memcached takes tons of load off from the database servers, but not without a small gotcha. For a simple queries and small databases a query from an actual database can very well be faster without memcached, since memcached brings in some additional latency. Many site owners do install memcached even for small setups, thinking it will bring in a performance boost ("yay! mysqld process now only takes 1% of cpu, my site must be faster") without realizing that the additional latency (still in the millisecond range you mentioned, though) has made their site a bit slower.

    But if you have a lot of concurrent requests and your site is dynamic, memcached pretty soon starts to make sense. It allows one to have a lot more concurrent connections without starting to get slower, unlike the actual database servers, which might serve well until X concurrent clients, but then starts to get slower and slower. Of course memcached has its limits in concurrency, too, but the limit is far higher than with traditional databases and caching with memcached is drop dead simple.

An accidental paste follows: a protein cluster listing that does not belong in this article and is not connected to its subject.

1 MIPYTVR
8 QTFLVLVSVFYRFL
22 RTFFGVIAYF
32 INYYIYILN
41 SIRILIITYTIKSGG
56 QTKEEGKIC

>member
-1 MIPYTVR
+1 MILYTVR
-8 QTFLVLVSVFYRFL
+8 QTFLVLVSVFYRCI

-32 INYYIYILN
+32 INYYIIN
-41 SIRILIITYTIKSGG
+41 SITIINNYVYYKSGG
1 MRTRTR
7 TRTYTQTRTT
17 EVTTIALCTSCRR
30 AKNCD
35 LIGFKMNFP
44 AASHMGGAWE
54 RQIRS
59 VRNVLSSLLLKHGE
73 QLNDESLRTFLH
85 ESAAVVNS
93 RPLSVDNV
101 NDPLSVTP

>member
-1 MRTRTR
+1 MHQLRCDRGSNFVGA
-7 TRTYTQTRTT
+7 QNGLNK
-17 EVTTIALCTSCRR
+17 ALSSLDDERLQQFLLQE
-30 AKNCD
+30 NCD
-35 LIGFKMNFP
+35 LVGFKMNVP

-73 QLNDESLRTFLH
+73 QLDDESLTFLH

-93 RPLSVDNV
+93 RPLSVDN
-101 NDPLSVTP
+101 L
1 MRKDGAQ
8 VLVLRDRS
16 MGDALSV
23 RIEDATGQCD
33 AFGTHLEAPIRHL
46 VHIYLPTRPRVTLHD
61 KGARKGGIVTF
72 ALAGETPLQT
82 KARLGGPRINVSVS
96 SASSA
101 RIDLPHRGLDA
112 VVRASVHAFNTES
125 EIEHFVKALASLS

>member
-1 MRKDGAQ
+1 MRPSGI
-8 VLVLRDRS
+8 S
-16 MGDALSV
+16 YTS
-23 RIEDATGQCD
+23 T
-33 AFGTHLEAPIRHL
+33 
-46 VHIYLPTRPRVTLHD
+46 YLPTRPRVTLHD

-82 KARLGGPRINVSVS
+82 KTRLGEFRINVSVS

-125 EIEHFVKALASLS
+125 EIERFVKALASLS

2. Jouni - March 24, 2010

    Yeah. Caching, distributed or otherwise, adds an entirely different perspective into the whole DB perf mix. For the Microsoft Platform, AppFabric caching is essentially the same as memcached, both from a usage and scalability perspective.

    A totally different question is, how much distributed caching actually benefits your typical site. At least here in Finland, most web applications do quite well with localized caching at least from a performance standpoint.

  3. Jaba - March 24, 2010

    In Finland, whatever we do, is peanuts compared to Facebook et cetera. I admin some of the busiest sites in Finland, such as and, and their traffic is absolutely nothing compared to Really Busy Sites.

    But still we do gain something thanks to memcached.

    Traffic of one site might not be something to brag about or even not to make your database sweat. But if you have a centralized database cluster handling traffic for several popular sites, things starts to matter. One site might not kill your brand new database server, two sites might only make it sweat a bit, but the third might finally be too much for it.

    In the shared database servers scenario memcached makes a lot sense, too. If you have a shared database for several services, it's soon faster to memcached all of them instead of letting all of them to query directly to database.